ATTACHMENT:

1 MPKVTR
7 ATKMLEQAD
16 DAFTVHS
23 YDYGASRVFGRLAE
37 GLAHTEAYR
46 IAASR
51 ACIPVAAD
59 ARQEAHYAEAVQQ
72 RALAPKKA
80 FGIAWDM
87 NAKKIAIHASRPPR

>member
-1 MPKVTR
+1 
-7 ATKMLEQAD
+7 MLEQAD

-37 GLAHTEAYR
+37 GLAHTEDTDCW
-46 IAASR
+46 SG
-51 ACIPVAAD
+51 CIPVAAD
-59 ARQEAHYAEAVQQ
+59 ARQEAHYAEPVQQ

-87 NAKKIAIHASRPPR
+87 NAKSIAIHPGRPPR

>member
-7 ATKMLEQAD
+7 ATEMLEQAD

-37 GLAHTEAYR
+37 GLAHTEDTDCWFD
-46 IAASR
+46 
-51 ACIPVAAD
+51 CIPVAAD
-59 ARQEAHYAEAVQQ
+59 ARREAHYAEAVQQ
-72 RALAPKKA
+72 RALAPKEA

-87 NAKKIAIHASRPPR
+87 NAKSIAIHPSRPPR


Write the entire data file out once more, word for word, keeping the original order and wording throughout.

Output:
1 MPKVTR
7 ATKMLEQAD
16 DAFTVHS
23 YDYGASRVFGRLAE
37 GLAHTEAYR
46 IAASR
51 ACIPVAAD
59 ARQEAHYAEAVQQ
72 RALAPKKA
80 FGIAWDM
87 NAKKIAIHASRPPR

>member
-1 MPKVTR
+1 
-7 ATKMLEQAD
+7 MLEQAD

-37 GLAHTEAYR
+37 GLAHTEDTDCW
-46 IAASR
+46 SG
-51 ACIPVAAD
+51 CIPVAAD
-59 ARQEAHYAEAVQQ
+59 ARQEAHYAEPVQQ

-87 NAKKIAIHASRPPR
+87 NAKSIAIHPGRPPR

>member
-7 ATKMLEQAD
+7 ATEMLEQAD

-37 GLAHTEAYR
+37 GLAHTEDTDCWFD
-46 IAASR
+46 
-51 ACIPVAAD
+51 CIPVAAD
-59 ARQEAHYAEAVQQ
+59 ARREAHYAEAVQQ
-72 RALAPKKA
+72 RALAPKEA

-87 NAKKIAIHASRPPR
+87 NAKSIAIHPSRPPR